1. Jill Lepore looks at the historical artifacts from American legal history that have vanished into thin air -- or flames.

The papers of Supreme Court Justices are not public records; they’re private property. The decision whether to make these documents available is entirely at the discretion of the Justices and their heirs and executors. They can shred them; they can burn them; they can use them as placemats. Texts vanish; e-mails are deleted. The Court has no policies or guidelines for secretaries and clerks about what to keep and what to throw away. Some Justices have destroyed virtually their entire documentary trail; others have made a point of tossing their conference notes. “Operation Frustrate the Historians,” Hugo Black’s children called it, as the sky filled with ashes the day they made their bonfire.

2. Kimberly Kindy explains how the soon-to-be announced grand jury decision in Ferguson came to be.

3. And Joel Anderson writes about Michael Brown's neighborhood for Buzzfeed.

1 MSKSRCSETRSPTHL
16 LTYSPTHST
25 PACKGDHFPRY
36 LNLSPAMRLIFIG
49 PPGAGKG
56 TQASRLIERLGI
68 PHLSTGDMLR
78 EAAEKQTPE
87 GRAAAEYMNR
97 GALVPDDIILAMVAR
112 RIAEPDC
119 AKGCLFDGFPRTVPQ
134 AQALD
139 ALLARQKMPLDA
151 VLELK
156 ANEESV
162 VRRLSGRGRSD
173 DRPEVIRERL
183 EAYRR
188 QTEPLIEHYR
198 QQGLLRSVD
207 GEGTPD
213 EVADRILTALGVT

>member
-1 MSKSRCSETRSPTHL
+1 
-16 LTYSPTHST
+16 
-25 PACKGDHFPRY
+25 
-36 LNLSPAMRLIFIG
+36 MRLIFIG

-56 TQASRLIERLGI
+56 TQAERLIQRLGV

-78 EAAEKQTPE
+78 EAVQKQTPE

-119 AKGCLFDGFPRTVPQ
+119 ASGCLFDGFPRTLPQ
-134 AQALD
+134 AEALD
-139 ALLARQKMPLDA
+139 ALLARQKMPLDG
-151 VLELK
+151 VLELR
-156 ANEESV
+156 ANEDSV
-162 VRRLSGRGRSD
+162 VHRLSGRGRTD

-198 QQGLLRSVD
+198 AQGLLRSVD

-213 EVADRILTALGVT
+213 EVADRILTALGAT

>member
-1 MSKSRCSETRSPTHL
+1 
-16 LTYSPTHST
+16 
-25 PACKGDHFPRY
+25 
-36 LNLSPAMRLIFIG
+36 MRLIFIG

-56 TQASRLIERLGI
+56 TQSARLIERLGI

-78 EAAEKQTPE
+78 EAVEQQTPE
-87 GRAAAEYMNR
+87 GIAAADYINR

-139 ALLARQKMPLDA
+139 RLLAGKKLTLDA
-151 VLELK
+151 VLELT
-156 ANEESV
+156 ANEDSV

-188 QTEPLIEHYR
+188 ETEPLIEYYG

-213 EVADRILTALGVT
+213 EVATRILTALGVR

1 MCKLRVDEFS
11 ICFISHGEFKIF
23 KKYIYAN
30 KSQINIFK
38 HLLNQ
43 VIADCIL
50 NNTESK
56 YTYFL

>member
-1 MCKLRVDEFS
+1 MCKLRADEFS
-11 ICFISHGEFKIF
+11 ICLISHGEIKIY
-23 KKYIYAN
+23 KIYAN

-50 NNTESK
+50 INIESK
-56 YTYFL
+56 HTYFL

They wanted out — and they were not alone. Brown’s death has caused Canfield Green, long troubled by drugs, crime, and aggressive policing, to hemorrhage tenants. About a dozen residents interviewed over the past week were unanimous: Anyone who can leave is doing so.

4. Sheryl Gay Stolberg at the New York Times profiles Representative-elect Debbie Dingell.

5. David Carr on the life and career of Marion Barry: "He was, as it turned out, not a very good mayor, yet again. But he was a very good politician. Among the best." Kriston Capps rounds up some of the best pieces on Barry at CityLab.

6. Quote of the Day: "The Onion once ran this headline: 'Court rules Meryl Streep unable to be tried by jury, as she has no peers. And I’ve said it publicly: I love Meryl Streep. I love her. Her husband knows I love her. Michelle knows I love her. There’s nothing either of them can do about it."